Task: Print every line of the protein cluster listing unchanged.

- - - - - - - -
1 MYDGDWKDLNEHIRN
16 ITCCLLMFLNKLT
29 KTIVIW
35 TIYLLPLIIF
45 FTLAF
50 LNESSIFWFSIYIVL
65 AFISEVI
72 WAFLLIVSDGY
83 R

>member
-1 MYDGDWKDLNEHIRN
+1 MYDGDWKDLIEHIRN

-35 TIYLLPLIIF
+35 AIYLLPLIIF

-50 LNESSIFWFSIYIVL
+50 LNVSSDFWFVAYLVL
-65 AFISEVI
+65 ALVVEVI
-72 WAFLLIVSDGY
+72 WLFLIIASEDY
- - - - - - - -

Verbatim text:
1 MYDGDWKDLNEHIRN
16 ITCCLLMFLNKLT
29 KTIVIW
35 TIYLLPLIIF
45 FTLAF
50 LNESSIFWFSIYIVL
65 AFISEVI
72 WAFLLIVSDGY
83 R

>member
-1 MYDGDWKDLNEHIRN
+1 MYDGDWKDLIEHIRN

-35 TIYLLPLIIF
+35 AIYLLPLIIF

-50 LNESSIFWFSIYIVL
+50 LNVSSDFWFVAYLVL
-65 AFISEVI
+65 ALVVEVI
-72 WAFLLIVSDGY
+72 WLFLIIASEDY